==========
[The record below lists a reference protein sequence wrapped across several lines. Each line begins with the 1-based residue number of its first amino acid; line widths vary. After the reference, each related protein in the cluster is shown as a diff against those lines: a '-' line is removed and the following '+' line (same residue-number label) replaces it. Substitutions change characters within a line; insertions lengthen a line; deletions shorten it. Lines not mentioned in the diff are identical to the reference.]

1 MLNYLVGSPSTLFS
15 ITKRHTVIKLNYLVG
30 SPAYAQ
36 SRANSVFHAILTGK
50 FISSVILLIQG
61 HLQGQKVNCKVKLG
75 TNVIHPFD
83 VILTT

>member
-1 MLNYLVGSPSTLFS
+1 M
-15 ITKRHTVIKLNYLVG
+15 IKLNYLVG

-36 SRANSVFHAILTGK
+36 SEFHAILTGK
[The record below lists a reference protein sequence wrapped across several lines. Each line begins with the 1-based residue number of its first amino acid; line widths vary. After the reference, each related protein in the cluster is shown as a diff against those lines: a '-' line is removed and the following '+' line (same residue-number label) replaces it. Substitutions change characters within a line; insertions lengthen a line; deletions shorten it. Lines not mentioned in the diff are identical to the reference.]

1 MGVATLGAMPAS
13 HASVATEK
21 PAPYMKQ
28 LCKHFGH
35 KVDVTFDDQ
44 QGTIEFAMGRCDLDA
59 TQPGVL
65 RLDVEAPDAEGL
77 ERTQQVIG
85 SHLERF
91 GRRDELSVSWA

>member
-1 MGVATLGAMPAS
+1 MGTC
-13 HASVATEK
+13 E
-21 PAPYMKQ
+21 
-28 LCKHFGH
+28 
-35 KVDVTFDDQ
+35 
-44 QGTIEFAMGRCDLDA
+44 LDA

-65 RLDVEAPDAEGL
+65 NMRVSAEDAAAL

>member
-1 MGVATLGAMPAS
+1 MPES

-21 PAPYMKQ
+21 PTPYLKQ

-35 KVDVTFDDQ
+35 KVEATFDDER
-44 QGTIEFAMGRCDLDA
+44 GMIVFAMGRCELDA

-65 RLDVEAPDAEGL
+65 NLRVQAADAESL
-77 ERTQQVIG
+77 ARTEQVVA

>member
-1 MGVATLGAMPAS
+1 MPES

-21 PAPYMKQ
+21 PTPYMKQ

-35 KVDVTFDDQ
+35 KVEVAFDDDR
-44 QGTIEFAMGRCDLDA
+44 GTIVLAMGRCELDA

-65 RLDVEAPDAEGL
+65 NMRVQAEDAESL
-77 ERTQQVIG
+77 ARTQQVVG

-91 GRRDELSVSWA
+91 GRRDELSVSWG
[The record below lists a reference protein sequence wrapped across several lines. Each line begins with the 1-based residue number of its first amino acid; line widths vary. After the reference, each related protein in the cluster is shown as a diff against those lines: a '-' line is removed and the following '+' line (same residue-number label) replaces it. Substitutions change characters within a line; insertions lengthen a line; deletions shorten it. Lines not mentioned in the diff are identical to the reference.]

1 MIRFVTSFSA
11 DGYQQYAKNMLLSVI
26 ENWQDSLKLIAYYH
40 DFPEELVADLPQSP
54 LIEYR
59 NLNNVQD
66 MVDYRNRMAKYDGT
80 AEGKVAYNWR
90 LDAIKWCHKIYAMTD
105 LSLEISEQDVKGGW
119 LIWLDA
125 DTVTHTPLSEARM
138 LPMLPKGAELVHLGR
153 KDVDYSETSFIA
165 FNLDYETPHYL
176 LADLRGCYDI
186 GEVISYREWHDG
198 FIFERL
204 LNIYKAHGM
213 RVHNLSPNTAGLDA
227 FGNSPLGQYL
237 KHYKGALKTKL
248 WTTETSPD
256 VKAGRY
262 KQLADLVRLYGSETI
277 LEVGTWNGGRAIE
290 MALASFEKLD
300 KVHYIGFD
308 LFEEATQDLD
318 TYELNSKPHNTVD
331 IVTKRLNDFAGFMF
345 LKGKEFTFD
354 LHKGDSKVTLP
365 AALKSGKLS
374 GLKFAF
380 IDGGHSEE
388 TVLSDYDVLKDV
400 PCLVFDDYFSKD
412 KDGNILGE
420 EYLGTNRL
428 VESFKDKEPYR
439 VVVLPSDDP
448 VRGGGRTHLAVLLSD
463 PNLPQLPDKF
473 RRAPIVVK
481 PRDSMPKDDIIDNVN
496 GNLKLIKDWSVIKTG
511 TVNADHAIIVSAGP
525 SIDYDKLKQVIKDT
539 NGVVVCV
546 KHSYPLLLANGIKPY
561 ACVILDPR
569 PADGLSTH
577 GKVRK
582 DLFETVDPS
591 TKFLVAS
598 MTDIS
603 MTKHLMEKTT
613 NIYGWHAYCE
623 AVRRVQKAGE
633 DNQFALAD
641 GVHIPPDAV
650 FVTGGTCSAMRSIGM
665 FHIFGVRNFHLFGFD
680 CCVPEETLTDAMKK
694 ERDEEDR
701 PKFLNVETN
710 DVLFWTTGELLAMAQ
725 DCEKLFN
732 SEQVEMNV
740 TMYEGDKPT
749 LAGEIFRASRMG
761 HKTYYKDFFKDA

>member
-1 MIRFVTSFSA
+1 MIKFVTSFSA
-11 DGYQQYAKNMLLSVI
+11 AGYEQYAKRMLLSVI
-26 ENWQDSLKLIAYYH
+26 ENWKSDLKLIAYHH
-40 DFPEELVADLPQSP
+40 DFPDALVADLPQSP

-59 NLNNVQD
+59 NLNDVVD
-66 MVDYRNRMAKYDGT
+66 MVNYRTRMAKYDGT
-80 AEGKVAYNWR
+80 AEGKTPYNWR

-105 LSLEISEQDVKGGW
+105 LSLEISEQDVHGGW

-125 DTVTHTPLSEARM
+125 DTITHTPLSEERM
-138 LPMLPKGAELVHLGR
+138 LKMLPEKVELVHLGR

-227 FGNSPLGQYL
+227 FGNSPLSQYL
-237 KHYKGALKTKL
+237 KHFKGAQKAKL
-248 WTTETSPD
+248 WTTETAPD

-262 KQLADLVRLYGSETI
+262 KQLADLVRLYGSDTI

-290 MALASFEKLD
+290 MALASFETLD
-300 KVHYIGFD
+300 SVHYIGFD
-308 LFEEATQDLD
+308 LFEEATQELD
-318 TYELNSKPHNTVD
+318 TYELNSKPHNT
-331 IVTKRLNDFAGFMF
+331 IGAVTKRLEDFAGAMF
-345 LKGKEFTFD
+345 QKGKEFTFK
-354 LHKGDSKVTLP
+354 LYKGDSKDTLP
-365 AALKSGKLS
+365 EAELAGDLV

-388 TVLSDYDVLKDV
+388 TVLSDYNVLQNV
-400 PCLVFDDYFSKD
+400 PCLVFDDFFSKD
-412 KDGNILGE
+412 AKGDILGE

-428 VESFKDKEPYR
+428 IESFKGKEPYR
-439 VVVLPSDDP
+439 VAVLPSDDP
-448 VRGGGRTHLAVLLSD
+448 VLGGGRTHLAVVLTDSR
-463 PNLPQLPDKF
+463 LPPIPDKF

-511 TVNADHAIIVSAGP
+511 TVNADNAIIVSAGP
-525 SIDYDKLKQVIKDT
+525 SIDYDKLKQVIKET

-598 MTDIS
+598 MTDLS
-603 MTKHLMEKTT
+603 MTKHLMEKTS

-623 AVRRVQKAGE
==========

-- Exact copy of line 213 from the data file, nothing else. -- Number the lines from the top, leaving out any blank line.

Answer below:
-623 AVRRVQKAGE